Canada’s overall vacancy rate increased from 2.0 per cent in 2019 to 3.2 per cent in 2020 for all bedroom types, according to the latest Rental Market Survey from CMHC. New this year, the survey also included rent arrears data resulting from the COVID-19 pandemic. For apartment structures with rental arrears, 32.5 per cent reported that their arrears rate remained similar to 2019, 58.3 per cent reported a higher rate, and 9.2 per cent reported a rent arrears rate lower than what it was last year.
The city of Toronto recorded the highest rate of rent arrears in Canada with 10.68 per cent of all units (34,858) reporting non-payment, representing $55 million in arrears. Given the pandemic disproportionately affected lower paid workers in the hospitality and service sectors, these numbers are reflective of a larger share of population in Toronto with workers in these industries.
In terms of monthly rent, the national average two-bedroom rent across Canada’s urban centres increased by 3.6 per cent to $1,165.
“The vacancy rate for purpose-built rental apartments in Canada’s CMAs increased in 2020,” said Bob Dugan, CMHC’s chief economist. “The economic impact of the pandemic has significantly reduced rental demand. Lower international migration, fewer student renters and weaker employment conditions led to weaker inflows of new renters. While vacancy rates increased in many centres, we continue to see a need for more rental supply to ensure access to affordable housing.”
CMHC conducts the Rental Market Survey annually in October to gauge how socio-economic conditions, demographic trends and other factors impact Canada’s rental markets. Purpose-built structures with three or more rental units in urban areas with populations of more than 10,000 make up the data.
- The vacancy rate for Canada’s three largest cities (Toronto, Montréal and Vancouver) increased due to higher supply and lower demand.
- In British Columbia, vacancy rate increases were seen in Vancouver (2.6%) and Victoria (2.2%) while Kelowna’s (2.1%) vacancy rate decreased.
- In Alberta and Manitoba, vacancy rates increased in Edmonton (7.2%), Calgary (6.6%), Lethbridge (5.6%) and Winnipeg (3.8%). In Saskatchewan, Regina (7.5%) and Saskatoon (5.9%) saw slight decreases in vacancy rate.
- In Toronto (3.4%), the vacancy rate increased due to the economic fallout of the COVID-19 pandemic. This led to the average vacancy rate in the GTA reaching a 14-year high. This can also be explained by job losses in the service and hospitality sectors, which tend to pay lower wages and employ younger workers—key characteristics of typical renter households.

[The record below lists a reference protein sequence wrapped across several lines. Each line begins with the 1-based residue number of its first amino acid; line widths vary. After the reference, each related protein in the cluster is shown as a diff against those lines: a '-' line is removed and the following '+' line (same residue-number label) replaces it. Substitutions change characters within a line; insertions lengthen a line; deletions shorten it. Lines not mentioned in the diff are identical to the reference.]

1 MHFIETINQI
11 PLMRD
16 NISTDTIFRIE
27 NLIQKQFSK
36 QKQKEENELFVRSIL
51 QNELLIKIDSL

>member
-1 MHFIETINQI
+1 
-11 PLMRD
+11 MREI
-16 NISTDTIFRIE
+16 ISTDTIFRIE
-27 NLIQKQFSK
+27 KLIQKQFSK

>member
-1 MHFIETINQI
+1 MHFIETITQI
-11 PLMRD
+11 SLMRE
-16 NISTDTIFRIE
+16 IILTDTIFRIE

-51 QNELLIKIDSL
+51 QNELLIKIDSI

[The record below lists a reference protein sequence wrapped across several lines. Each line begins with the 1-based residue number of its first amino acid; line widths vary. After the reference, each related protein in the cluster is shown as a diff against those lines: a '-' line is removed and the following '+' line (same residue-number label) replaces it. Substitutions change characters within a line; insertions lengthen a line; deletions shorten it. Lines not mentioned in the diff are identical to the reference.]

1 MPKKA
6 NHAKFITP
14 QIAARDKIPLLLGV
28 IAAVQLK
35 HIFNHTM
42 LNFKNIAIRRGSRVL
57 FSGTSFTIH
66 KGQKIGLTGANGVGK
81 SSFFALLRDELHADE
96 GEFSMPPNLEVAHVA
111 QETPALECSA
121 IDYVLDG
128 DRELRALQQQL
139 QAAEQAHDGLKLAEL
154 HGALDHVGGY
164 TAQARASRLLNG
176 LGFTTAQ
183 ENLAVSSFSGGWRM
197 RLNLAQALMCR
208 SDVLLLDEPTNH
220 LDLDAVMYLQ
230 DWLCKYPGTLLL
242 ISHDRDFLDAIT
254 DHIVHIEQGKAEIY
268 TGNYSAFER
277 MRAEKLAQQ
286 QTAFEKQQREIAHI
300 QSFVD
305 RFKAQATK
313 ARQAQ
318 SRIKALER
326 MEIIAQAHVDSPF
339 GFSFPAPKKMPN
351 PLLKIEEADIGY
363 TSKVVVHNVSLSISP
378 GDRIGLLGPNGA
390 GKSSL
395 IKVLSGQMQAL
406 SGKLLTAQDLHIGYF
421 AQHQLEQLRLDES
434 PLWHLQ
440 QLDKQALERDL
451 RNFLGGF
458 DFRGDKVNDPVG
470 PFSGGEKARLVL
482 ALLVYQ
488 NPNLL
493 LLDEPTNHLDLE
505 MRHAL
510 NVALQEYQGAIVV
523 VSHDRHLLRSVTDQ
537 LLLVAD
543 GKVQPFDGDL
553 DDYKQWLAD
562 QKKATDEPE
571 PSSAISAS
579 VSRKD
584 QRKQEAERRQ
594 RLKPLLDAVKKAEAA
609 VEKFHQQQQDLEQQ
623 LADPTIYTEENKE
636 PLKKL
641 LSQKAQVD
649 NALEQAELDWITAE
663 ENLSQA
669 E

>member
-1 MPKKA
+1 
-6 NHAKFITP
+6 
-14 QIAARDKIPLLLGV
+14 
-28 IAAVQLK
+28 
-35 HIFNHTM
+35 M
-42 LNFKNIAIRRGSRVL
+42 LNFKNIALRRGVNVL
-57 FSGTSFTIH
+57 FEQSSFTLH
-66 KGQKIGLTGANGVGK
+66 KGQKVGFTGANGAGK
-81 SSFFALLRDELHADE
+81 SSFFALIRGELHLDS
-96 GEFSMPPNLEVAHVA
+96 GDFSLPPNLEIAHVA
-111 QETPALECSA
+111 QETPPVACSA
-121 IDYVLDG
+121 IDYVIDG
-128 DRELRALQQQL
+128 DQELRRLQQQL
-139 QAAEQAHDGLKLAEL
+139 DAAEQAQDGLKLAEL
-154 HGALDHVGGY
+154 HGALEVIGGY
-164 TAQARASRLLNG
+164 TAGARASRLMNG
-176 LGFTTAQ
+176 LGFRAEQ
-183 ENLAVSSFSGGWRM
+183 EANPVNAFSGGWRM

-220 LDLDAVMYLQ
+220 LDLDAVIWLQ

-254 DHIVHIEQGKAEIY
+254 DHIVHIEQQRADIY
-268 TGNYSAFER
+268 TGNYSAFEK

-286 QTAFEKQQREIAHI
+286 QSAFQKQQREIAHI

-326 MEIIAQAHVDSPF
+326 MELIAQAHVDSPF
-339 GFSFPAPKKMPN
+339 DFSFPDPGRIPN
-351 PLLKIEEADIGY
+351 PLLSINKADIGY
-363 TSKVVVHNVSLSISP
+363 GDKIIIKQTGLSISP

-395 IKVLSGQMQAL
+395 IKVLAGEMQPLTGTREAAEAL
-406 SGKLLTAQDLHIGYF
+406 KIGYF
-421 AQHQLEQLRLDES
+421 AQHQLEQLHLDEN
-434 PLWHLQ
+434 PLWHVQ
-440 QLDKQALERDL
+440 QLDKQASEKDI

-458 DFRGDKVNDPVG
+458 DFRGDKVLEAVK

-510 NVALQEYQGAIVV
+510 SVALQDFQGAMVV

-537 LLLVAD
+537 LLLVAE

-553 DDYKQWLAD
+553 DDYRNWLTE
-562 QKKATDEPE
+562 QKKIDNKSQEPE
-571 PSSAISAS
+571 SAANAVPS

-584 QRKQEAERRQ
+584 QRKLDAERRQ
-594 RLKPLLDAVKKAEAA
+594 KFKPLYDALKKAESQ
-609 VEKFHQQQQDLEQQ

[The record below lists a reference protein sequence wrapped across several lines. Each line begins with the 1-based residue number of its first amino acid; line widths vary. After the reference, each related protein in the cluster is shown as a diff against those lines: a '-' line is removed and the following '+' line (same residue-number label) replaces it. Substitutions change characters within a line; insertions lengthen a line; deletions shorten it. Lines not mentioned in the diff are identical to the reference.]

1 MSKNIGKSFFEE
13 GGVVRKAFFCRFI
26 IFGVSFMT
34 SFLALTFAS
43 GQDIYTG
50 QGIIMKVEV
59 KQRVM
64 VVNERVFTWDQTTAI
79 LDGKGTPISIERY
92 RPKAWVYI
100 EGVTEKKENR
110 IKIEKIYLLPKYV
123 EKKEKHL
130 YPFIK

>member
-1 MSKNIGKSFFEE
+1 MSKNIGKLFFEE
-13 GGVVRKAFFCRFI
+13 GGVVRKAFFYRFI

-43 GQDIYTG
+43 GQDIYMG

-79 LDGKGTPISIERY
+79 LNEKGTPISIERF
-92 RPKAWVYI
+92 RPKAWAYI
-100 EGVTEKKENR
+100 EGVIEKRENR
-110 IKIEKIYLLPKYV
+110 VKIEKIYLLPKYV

- In Ontario, vacancy rates increased in Thunder Bay (4.1%), Ottawa (3.9%), Windsor (3.6%), London (3.4%), Kingston (3.2%), St. Catharines-Niagara (2.7%), Peterborough (2.6%) and Greater Sudbury (2.5%).
- Vacancy rates decreased in Hamilton (3.5%) and Barrie (2.1%). In Belleville (3.0%), Brantford (2.2%) and Guelph (2.2%), vacancy rates remained stable. No changes occurred in Kitchener-Cambridge-Waterloo (2.1%) and Oshawa (2.3%).
- Montréal’s (2.7%) vacancy rate increased. A decrease in net international migration, the absence of in-person university courses because of COVID-19 and the return to the long-term rental market of tourist-oriented short-term rental units, all contributed to vacancy rate increases.
- Other Québec CMAs saw decreased rates – notably in Saguenay (2.8%), Sherbrooke (1.3%) and Trois-Rivières (1.3%).
- In Eastern Canada, St. John’s (7.5%), Charlottetown (2.7%), Moncton (2.8%) and Halifax (1.9%) saw their vacancy rate increase while it remained stable in Saint John (3.1%).
Average rents for the purpose-built rental market:
- Nationally, average rents across urban centres increased by 3.6% for a two-bedroom apartment between October 2019 and October 2020.
- The average rent for a two-bedroom apartment increased in Windsor (8.7%), Barrie (8.0%), Belleville (6.3%), London (6.8%), St. Catharines-Niagara (6.1%), Hamilton (5.0%), Guelph (4.8%), Peterborough (5.3%), Brantford (5.3%), Ottawa (5.2%), Moncton (4.7%), Oshawa (4.6%), Toronto (4.5%), Halifax (4.2%) and Kitchener-Cambridge-Waterloo (4.0%).
- The average two-bedroom apartment rent was highest in Vancouver ($1,792), Toronto ($1,635), Ottawa ($1,517), Victoria ($1,507), Barrie ($1,393), Kelowna ($1,391), Guelph ($1,356), Oshawa ($1,352), Kingston ($1,327), Calgary ($1,323), Edmonton ($1,272), Winnipeg ($1,262), and Halifax ($1,255).
Digging deeper into rent arrears data:
- Among Canada’s urban centres, 6.11% (or 116,929 apartment units) were in arrears out of a total universe of 1,912,290 units. This represented approximately $150 million in total rent in arrears or 0.59% of total expected rent. This small proportion of rent (0.59%) relative to units (6.11%) suggests that primarily apartment units with lower rents were in arrears.
- The Toronto CMA recorded the highest rate of rent arrears (0.92%) in Canada with 10.68% of all units (34,858) reporting arrears, representing $55 million in total rent in arrears.
- Among all provinces, Ontario posted the highest arrears rate in Canada, with 10.18% of apartment units and 0.81% of rent. This represented approximately $87 million in arrears as of October 2020.
Highlights for secondary rental condominium apartment market:
- The average vacancy rate for rental condominium apartments across 17 surveyed centres increased from 1.0% from 1.5%.
- Victoria (0.3%), Hamilton (0.3%), London (0.3%), Ottawa (0.3%), Vancouver (0.6%), Kelowna (0.6%) and Halifax (0.9%) reported vacancy rates below the national average.
- Calgary (1.6%), Toronto (1.7%), Winnipeg (1.7%), Saskatoon (1.8%), Edmonton (2.0%) Montréal (2.0%), Québec (3.2%) and Regina (5.0%) reported vacancy rates above the national average.
- The national average two-bedroom condominium apartment rent increased to $1,663 from $1,577. Rates were highest in Toronto ($2,440), Victoria ($2,223), Vancouver ($2,058) and Hamilton ($1,947).